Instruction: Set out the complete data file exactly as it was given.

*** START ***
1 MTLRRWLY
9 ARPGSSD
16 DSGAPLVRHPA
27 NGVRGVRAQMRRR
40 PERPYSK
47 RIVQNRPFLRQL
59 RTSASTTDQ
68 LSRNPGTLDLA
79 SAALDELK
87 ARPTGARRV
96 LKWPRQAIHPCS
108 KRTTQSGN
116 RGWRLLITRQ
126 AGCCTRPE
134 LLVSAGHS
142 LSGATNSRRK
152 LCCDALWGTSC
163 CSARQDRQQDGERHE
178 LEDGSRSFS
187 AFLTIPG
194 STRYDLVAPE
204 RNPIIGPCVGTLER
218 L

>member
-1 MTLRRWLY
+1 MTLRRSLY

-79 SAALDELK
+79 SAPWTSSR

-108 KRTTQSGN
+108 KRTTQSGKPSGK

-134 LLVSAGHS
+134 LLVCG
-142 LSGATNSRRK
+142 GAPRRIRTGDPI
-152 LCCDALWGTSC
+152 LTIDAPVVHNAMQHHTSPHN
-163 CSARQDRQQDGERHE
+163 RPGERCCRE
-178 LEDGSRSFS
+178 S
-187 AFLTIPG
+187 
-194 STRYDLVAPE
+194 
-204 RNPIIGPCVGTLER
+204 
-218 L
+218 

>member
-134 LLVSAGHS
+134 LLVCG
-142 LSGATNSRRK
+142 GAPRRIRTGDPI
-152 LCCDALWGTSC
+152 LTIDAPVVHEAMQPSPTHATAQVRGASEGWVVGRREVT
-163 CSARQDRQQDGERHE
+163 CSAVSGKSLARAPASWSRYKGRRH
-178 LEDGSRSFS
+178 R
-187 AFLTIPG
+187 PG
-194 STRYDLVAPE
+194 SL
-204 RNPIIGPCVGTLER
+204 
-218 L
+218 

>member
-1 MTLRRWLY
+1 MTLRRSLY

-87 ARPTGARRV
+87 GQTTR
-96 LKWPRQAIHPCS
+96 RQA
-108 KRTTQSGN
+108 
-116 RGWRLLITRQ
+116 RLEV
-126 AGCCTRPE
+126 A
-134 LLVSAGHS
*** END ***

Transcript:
1 MTLRRWLY
9 ARPGSSD
16 DSGAPLVRHPA
27 NGVRGVRAQMRRR
40 PERPYSK
47 RIVQNRPFLRQL
59 RTSASTTDQ
68 LSRNPGTLDLA
79 SAALDELK
87 ARPTGARRV
96 LKWPRQAIHPCS
108 KRTTQSGN
116 RGWRLLITRQ
126 AGCCTRPE
134 LLVSAGHS
142 LSGATNSRRK
152 LCCDALWGTSC
163 CSARQDRQQDGERHE
178 LEDGSRSFS
187 AFLTIPG
194 STRYDLVAPE
204 RNPIIGPCVGTLER
218 L

>member
-1 MTLRRWLY
+1 MTLRRSLY

-79 SAALDELK
+79 SAPWTSSR

-108 KRTTQSGN
+108 KRTTQSGKPSGK

-134 LLVSAGHS
+134 LLVCG
-142 LSGATNSRRK
+142 GAPRRIRTGDPI
-152 LCCDALWGTSC
+152 LTIDAPVVHNAMQHHTSPHN
-163 CSARQDRQQDGERHE
+163 RPGERCCRE
-178 LEDGSRSFS
+178 S
-187 AFLTIPG
+187 
-194 STRYDLVAPE
+194 
-204 RNPIIGPCVGTLER
+204 
-218 L
+218 

>member
-134 LLVSAGHS
+134 LLVCG
-142 LSGATNSRRK
+142 GAPRRIRTGDPI
-152 LCCDALWGTSC
+152 LTIDAPVVHEAMQPSPTHATAQVRGASEGWVVGRREVT
-163 CSARQDRQQDGERHE
+163 CSAVSGKSLARAPASWSRYKGRRH
-178 LEDGSRSFS
+178 R
-187 AFLTIPG
+187 PG
-194 STRYDLVAPE
+194 SL
-204 RNPIIGPCVGTLER
+204 
-218 L
+218 

>member
-1 MTLRRWLY
+1 MTLRRSLY

-87 ARPTGARRV
+87 GQTTR
-96 LKWPRQAIHPCS
+96 RQA
-108 KRTTQSGN
+108 
-116 RGWRLLITRQ
+116 RLEV
-126 AGCCTRPE
+126 A
-134 LLVSAGHS